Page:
Nova Scotia teachers need to mobilize for better contract, says Graham Steele
Steele says teachers need to pester their MLAs 'persistently and relentlessly' to get better deal
Teachers took Premier Stephen McNeil to school this week.
For the second time in 10 months, they overwhelmingly rejected a proposed contract with the provincial government.
And it's not only the Liberal government that got schooled.
The leadership of the Nova Scotia Teachers Union is out of touch with its membership.
Again, they recommended approval, and again, the membership said no. Having a new president made no difference.
I've never seen anything like it. We're in uncharted territory.
That's why nobody seems to know what happens next.
Legislated wage pattern
On the government side, Education Minister Karen Casey has ruled out a return to the bargaining table. She says she's waiting to hear from the NSTU.
She can afford to play wait-and-see because the government has Bill 148 in its back pocket.
The Public Services Sustainability Act, to use its proper name, was rushed through the legislature last December.
Bill 148 legislates the wage pattern the McNeil government needs to balance its budget. Arbitrators are forbidden to give an award outside the pattern.
Technically, Bill 148 is not yet law because it hasn't been proclaimed, but it could be in five minutes flat.
On the teachers' side, there are a few options.
NSTU may call a strike vote, and if it does, it will almost certainly get a strike mandate. However, that's still a far step from actually calling a strike.
NSTU has never gone on strike. Nobody wants a strike and the government knows it.
A work-to-rule campaign could be effective. Work-to-rule means teachers would still be on the job, but they would obey only the letter of their contract.
Quite frankly, teachers do so much above and beyond the contract that I think parents would be shocked at what our schools would look like if teachers did only what they're contracted to do.
There are other forms of job action too, but they're all risky. One wrong move could alienate the public. If that happens, the cause is lost.
Then there's political action. It's this political side that worries the McNeil government.
The big question now is whether teacher dissatisfaction with the contract will translate into votes against the McNeil government during the next provincial election.
Teachers are a voting bloc like no other.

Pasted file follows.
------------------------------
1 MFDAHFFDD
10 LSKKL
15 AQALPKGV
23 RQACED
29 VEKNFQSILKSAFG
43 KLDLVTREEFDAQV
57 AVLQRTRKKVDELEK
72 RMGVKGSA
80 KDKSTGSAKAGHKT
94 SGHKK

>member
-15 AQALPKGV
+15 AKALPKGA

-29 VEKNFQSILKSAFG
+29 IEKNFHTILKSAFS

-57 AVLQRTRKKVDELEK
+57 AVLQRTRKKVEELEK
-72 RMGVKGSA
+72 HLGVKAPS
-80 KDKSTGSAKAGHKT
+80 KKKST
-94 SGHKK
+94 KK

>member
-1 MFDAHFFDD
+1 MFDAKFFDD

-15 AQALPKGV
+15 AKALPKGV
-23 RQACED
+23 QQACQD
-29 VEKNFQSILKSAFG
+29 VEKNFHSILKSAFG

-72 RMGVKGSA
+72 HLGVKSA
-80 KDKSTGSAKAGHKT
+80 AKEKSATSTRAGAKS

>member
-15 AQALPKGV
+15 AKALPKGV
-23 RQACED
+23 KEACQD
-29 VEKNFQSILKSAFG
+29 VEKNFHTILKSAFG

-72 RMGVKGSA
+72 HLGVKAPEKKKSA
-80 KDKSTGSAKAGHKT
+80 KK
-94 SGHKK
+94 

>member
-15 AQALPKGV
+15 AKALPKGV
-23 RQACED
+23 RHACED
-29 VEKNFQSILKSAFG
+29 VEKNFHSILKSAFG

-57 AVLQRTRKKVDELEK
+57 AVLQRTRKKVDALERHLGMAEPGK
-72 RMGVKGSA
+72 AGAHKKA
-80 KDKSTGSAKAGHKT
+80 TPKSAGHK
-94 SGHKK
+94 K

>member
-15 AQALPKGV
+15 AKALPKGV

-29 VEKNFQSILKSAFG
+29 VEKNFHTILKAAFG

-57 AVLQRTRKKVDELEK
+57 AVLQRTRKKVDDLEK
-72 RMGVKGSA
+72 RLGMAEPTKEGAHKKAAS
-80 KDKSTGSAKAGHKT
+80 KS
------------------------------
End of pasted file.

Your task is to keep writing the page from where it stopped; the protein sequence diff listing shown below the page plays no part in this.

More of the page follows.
That's partly because of their numbers — there are 9,000 active teachers and 13,000 retired teachers — and partly because of the nature of their work that distributes them across the province.
On average, there are about 175 teachers and 250 retired teachers in every constituency. When you add their families, that's huge.
In short: Teachers are in every community, and there are lots of them.
That's the very definition of political power.
But do they know how to use that power?
Currency of votes
One-off protests at the legislature don't cut it. They're flashy, but ineffective.
The most effective political technique is one that teachers are almost uniquely positioned to pursue, but don't.
And that is for individual teachers to contact their MLAs at the constituency level persistently and relentlessly.
Politicians deal in the currency of votes. If you really want to influence them, you have to deal in that currency.
We're less than a year from a provincial election. Although the McNeil government as a whole is riding high in the polls, MLAs in marginal seats are skittish. Imagine what would happen if teachers acted as a voting bloc and told their MLA:
- I won't vote for you, and neither will my family.
- You can forget about putting up that lawn sign I took during the last election.
- I won't be donating any money to your campaign.
Email. Telephone calls. Personal visits. On the street. If the message is concerted and (above all) sustained, teachers will have their MLAs' full attention.
Making things happen
The longer they're in politics, the more politicians understand that issues usually have a short lifespan. Something can be super-hot today, and by next week — or even tomorrow — the issue has cooled, even disappeared.
So, politicians learn patience. They say to themselves, "Don't sweat it, this too shall pass."
Then one day, they're faced with a campaign that they realize isn't going to go away. Their re-election is at risk. That's when they get down to work, and make things happen.